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Flurry Of Diplomatic Consultations As Iran Sanctions Talks Falter

The P5+1 grouping - the five members of the UN Security Council (China, Russia, US, UK, France) plus Germany - are having dificulties on reaching common ground for the new UN sanctions resolution to curb Iran's nuclear program.
by Staff Writers
Washington (AFP) Mar 08, 2007
Major power diplomats held a flurry of telephone consultations Thursday as disagreements snagged negotiations on a new UN sanctions resolution to curb Iran's nuclear program, US officials said. US Under Secretary of State Nicholas Burns held a conference call Thursday with his counterparts from Britain, China, France, Russia and Germany and then spoke separately with each of the five over the sanctions proposals, State Department spokesman Sean McCormack said.

"We're chipping away at any remaining differences that might exist," McCormack said.

The governments -- the five permanent UN Security Council members plus Germany, known as the P5+1 grouping -- handed the sanctions issue to their UN ambassadors on Monday in hopes of drawing up a draft resolution this week.

But the talks have since bogged down, with a senior US official saying one problem was Chinese objections to elements in the sanctions proposal.

"We're working through some stuff with them," the official, speaking on condition of anonymity, said of the Chinese.

The Security Council adopted a first series of sanctions against Iran in December after Tehran refused to freeze a uranium enrichment program that could produce fuel for nuclear power stations but also material to make atomic bombs.

That resolution set a 60-day deadline for Iran to suspend its program. When the deadline passed in late February, the UN atomic watchdog reported that Iran had actually accelerated its enrichment activities.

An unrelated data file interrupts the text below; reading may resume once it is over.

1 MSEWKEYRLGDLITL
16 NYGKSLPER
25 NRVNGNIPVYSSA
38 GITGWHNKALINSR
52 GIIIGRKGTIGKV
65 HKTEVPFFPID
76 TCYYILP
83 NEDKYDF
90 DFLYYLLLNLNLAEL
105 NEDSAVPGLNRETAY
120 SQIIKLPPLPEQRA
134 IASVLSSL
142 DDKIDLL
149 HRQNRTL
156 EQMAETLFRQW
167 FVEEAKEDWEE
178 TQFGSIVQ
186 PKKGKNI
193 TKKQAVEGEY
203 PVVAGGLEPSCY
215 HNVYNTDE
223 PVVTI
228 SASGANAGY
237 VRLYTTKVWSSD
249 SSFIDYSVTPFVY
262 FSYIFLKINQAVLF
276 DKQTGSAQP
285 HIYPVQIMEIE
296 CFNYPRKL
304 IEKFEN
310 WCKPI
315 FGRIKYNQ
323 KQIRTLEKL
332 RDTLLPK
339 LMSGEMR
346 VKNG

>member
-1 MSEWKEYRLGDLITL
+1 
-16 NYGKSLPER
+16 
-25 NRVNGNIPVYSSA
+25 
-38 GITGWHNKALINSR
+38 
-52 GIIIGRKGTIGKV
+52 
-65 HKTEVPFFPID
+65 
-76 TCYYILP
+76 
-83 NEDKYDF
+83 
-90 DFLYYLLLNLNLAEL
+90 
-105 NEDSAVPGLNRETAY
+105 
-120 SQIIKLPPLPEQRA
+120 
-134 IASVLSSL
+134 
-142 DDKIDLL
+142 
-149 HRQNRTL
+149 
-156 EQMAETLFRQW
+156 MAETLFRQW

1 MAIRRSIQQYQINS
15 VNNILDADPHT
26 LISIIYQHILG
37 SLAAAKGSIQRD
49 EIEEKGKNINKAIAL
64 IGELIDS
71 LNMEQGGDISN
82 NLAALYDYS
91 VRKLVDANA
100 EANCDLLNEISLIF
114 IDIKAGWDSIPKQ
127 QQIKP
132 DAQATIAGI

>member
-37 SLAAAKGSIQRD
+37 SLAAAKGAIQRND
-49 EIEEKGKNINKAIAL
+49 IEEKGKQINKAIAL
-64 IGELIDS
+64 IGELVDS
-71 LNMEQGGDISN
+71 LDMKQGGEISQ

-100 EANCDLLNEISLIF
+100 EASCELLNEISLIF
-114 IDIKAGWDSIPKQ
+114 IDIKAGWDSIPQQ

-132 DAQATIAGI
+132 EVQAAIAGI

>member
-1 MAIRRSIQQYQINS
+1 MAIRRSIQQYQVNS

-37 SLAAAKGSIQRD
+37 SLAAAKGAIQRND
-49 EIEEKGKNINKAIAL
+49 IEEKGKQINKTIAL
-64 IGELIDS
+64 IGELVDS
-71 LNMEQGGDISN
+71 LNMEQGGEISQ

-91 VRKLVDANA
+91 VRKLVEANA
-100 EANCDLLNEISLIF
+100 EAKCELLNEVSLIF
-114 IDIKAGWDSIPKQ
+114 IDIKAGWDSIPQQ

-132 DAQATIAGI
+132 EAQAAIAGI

P5+1 diplomats have described the second sanctions proposal as an "incremental" ratcheting up of the December measures, which included a ban on the sale of nuclear and ballistic missile-related materials to Iran and a freeze on assets of individuals or companies involved in the programs.

The new proposal would include a travel ban on nuclear officials, an arms embargo and trade and financial sanctions, including possible restrictions on export credits to Iran, diplomats said.

Negotiations on the December resolution dragged on for months, mainly due to efforts by Russia, which has extensive energy and other dealings with Iran, to water down the measures.

McCormack insisted Russia was not the problem in the current round of talks.

"I want to dispel this notion that's out there -- it may be an echo of past discussions -- but certainly in this round we're working very cooperatively with the Russian government," he said.

The US spokesman expressed optimism that despite ongoing differences the new sanctions resolution would be passed quickly, though he declined to set any timeframe.

"Make no mistake, we are going to get a resolution," he said.

"Everybody is committed to getting a second resolution as soon as we possibly can."

Source: Agence France-Presse

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